PALS 1 & 2
PALS 1 & 2
What is PALS ?
The PALS 1 & 2 programs within the Rainbow Program are literature based curriculums using the books How to Be a Friend by Laurie Krasny Brown and Marc Brown (PALS 1 - grades TK, K & 1st) and The Care and Keeping of Friends by the American Girl Library (PALS 2 - grades 2nd, 3rd, 4th and 5th). The PALS program supports children in learning the following skills: Empathy, Respecting Differences, Joining in Groups, Bystander Power, Emotion Management, and Leadership.The children meet in groups of 2-4 students for 45 minutes for a period of 10-12 weeks. During this time, the children work through the PALS curriculum and have free-choice play time after the lessons to work, in a small setting, on the newly acquired skills.
How does the paraprofessional interact with the students ?
The paraprofessional guides the students through lessons and then allows non-directed, free-choice playtime. During free-choice play, the paraprofessional can help support the children while they are playing by reinforcing lesson skills. The paraprofessional is also trained in reflective, non-directive play techniques that allow the children to take control of their play which assists them in working through feelings and emotions while building self-esteem and confidence. This also supports the children in applying the newly acquired skills on their own without direct adult intervention as they process their own actions and words. During the session, the paraprofessional may play with the children or may just observe the children’s play - this is determined by the children in the session.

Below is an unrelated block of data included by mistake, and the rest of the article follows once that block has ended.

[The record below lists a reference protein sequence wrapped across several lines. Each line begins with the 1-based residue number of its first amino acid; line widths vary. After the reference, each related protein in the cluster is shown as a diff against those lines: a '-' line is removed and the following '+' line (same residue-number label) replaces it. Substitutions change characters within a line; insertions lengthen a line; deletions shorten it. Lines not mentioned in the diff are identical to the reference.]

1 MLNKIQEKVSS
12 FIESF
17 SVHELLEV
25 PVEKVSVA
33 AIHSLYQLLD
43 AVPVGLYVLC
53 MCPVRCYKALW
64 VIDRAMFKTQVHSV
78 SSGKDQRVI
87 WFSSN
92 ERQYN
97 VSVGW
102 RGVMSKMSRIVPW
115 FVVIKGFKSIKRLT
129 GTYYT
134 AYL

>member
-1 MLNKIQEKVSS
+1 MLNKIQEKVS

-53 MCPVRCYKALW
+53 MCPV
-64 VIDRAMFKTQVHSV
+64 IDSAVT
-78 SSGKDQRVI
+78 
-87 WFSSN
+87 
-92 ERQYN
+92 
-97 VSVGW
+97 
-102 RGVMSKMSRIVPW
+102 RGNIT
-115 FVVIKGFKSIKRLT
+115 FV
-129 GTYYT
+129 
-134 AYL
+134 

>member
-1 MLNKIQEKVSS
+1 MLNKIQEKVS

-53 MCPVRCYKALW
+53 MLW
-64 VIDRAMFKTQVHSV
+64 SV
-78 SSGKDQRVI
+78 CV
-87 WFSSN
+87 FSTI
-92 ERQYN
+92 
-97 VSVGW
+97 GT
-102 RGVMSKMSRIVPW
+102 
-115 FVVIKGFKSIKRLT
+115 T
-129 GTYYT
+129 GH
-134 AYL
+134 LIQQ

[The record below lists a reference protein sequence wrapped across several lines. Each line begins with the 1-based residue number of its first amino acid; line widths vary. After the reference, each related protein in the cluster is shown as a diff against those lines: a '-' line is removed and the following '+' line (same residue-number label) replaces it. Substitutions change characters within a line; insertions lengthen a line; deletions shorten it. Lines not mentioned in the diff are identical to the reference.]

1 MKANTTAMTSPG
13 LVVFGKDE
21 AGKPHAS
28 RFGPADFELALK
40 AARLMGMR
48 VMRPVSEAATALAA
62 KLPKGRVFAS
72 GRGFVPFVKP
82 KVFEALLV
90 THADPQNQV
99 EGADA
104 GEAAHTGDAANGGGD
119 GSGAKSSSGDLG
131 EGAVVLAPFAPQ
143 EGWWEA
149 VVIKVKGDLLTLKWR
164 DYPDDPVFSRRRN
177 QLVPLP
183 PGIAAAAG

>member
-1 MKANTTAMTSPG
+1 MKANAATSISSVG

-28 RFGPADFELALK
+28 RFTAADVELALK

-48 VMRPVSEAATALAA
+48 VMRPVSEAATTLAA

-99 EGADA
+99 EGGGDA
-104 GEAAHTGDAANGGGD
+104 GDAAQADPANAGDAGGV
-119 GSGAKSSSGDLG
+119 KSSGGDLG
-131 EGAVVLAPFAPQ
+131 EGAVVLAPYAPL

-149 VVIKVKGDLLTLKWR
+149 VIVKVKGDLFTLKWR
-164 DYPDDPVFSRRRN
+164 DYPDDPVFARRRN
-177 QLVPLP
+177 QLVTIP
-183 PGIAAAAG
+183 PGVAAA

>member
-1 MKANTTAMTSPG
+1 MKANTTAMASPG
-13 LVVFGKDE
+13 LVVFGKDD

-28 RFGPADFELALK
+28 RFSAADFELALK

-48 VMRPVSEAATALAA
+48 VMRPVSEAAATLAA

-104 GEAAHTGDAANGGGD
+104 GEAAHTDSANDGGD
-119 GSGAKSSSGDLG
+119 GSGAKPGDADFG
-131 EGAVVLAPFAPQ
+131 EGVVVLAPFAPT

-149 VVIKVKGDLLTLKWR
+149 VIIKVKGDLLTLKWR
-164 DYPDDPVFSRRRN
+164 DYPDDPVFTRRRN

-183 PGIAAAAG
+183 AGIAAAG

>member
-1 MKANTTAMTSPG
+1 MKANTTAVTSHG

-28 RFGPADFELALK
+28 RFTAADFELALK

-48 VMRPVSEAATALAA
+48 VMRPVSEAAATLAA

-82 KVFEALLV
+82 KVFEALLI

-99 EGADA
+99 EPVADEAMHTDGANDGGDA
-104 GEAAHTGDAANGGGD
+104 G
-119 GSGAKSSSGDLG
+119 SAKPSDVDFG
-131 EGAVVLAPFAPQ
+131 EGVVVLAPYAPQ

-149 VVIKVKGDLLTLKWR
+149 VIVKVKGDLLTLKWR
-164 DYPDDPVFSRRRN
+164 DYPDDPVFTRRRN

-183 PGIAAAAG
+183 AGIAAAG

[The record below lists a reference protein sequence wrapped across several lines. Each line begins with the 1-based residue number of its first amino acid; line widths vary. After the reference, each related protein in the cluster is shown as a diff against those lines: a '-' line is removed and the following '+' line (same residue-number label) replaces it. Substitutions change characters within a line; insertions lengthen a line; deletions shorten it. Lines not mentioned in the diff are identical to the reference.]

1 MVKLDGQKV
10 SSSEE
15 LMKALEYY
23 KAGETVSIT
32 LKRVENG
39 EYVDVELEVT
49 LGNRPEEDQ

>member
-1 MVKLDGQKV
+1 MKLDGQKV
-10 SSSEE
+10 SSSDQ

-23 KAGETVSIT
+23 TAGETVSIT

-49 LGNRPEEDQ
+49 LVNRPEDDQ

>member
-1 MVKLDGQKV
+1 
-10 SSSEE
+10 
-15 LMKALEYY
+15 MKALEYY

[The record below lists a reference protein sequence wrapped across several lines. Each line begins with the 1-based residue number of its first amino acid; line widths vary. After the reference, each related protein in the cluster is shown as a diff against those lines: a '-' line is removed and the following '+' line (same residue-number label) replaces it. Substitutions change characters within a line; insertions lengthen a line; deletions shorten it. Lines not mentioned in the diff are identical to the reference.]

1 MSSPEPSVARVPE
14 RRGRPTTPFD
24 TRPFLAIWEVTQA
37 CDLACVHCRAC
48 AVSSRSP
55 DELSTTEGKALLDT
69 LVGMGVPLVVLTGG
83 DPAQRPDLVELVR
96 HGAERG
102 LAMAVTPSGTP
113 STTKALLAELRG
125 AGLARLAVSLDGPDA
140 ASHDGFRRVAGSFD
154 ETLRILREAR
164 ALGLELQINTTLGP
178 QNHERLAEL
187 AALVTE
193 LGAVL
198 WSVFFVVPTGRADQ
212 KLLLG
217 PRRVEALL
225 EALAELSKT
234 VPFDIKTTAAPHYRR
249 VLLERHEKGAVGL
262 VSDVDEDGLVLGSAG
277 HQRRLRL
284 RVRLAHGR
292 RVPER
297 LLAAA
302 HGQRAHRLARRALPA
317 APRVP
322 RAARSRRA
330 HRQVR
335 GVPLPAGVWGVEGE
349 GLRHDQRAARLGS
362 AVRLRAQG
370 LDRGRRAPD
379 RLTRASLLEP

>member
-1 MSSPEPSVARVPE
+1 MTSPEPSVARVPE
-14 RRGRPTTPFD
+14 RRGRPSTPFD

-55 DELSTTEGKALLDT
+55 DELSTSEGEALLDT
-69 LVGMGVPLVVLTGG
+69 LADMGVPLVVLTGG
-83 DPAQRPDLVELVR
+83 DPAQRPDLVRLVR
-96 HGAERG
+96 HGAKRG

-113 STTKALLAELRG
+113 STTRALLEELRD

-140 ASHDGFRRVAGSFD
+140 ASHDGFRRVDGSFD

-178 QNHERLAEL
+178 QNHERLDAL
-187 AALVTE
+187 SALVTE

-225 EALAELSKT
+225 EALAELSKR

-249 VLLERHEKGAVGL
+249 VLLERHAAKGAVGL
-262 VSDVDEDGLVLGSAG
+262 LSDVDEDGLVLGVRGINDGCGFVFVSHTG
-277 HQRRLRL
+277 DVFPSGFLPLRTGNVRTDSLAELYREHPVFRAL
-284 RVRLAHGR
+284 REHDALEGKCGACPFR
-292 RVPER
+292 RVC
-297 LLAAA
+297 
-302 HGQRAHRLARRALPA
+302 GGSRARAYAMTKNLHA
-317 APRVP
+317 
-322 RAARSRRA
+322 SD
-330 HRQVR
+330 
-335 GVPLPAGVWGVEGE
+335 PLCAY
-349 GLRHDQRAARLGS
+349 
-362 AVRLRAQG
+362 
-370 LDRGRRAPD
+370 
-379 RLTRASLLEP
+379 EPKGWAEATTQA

Does the paraprofessional provide direct counseling or therapy?
Please note that the Rainbow Program does not provide therapy or counseling nor does the paraprofessional directly engage in dialogue related to events that happened outside the Rainbow Room. This requires a more direct service or support.
Who can benefit from PALS?
While the program is geared toward supporting children struggling with friendship skills, most children can benefit from the small group interactions with peers and from adult attention.